What the critics are saying
Afterdeath is a Foreword Reviews book of the year Finalist for Young Adult Fiction.
What it’s about
Death is a country we see through the tiny keyhole of an immovable door. Raised by their grandmother after their parents’ death, Chloe and Olivia Borders are now in mourning for Rose. The Alzheimer’s that forced them to be split into separate foster homes has taken their last living family member. As a way to rekindle their friendship, the twins commit to a road trip— which spells their demise. Now the question is: What comes after, and how will they get back to life?
Navigating the Afterdeath
Who knew that the afterlife would be such a tough place to navigate? Certainly not the twins, and especially not so soon. There were no signs to portents, just a sheet of rain and a false move. What do you do when you’re in a strange country with no map, and no idea you’ve unwittingly been thrust into it? Survive the Afterdeath. Hard to do when you’re already dead, of course. Consequently, the Borders sisters may never escape, but that won’t stop them from trying.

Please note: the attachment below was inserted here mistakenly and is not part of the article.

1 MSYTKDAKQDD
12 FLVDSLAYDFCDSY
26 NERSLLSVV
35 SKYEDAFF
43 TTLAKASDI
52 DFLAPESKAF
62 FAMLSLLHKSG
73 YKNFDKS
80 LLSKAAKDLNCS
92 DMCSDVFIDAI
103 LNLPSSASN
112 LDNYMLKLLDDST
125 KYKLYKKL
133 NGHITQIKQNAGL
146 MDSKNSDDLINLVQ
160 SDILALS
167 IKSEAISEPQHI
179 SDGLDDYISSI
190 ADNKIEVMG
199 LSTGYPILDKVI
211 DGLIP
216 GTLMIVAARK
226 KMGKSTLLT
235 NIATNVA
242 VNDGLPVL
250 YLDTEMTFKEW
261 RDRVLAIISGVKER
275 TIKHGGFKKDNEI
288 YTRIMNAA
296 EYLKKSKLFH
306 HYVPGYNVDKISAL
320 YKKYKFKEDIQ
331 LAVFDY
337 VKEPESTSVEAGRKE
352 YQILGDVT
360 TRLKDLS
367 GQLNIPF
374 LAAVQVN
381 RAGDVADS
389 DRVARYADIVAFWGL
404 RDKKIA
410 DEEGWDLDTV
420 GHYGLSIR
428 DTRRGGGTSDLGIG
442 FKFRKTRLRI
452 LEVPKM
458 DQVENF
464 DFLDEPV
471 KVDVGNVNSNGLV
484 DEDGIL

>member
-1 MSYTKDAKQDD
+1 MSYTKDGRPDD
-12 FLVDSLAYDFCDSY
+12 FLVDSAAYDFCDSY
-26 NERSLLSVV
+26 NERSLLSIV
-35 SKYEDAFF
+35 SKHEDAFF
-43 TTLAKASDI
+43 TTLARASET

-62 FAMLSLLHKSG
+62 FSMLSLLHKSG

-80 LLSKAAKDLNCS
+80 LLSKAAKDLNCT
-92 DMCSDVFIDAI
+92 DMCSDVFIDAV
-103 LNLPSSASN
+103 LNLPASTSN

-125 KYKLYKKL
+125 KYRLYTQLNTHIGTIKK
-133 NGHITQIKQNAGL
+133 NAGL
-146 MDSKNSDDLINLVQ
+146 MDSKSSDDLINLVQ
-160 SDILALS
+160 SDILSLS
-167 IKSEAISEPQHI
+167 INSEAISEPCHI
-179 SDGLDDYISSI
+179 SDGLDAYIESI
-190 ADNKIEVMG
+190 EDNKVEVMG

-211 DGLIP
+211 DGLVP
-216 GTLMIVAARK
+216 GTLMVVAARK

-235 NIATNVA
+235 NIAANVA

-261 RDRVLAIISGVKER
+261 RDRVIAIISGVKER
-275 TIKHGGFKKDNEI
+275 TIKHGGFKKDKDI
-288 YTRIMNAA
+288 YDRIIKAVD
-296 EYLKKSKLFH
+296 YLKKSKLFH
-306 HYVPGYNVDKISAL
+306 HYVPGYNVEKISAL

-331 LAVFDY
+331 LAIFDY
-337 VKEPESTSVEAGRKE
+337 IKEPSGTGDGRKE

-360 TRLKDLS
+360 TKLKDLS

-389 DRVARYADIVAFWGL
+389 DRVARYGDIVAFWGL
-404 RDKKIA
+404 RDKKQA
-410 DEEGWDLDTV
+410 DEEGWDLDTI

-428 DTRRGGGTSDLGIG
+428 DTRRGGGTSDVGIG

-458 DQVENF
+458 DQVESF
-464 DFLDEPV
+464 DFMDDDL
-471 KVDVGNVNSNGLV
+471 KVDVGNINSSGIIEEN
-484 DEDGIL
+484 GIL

Finally, they must traverse the various kingdoms of the Afterdeath, and escape the clutches of their rulers. Who, for some reason, have it in for the girls. Meanwhile, their travelling companions might not be all that they appear. The afterlife is a universe onto itself, with its own laws, joys and pitfalls. Perhaps they’ll find what they want, or perhaps something will find them. Exploring this universe brings forth nothing but dreams and a nightmare. Hopefully, they will be able to wake up!
If you’re a fan
If you enjoyed Afterdeath, you’ll love “Town and Train” by James K. Moran
Additionally, here is a selection of short fiction in the same style, you should try “The Calumnist Malefesto and Other Improbable Yarns” by the same author.